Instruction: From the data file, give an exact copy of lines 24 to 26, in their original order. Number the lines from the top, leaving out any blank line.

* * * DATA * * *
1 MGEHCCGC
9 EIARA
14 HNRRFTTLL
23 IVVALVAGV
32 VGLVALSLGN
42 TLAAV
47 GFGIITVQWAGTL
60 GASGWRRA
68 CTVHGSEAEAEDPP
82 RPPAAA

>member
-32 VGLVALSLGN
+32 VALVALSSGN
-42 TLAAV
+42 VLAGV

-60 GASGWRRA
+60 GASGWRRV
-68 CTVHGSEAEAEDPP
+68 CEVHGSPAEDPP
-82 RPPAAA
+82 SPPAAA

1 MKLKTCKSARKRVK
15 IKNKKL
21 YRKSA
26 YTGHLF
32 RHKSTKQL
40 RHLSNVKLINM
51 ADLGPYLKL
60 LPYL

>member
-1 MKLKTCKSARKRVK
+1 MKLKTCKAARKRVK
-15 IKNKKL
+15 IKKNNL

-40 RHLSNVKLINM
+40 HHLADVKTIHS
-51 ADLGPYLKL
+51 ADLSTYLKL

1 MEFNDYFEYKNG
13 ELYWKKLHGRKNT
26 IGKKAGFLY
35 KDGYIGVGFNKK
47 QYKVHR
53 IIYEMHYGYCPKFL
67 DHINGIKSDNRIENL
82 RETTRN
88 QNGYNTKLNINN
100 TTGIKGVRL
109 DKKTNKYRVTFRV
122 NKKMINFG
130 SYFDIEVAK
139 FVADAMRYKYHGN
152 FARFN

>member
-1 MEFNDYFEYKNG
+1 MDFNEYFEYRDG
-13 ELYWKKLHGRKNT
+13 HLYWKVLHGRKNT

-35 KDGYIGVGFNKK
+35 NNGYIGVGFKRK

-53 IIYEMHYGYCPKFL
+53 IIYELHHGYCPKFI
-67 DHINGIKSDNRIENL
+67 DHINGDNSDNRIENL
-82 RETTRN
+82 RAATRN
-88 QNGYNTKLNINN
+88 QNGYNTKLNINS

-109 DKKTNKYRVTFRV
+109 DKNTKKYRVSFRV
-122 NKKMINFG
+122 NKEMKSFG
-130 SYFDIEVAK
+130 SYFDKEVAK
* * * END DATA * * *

21 YRKSA
26 YTGHLF
32 RHKSTKQL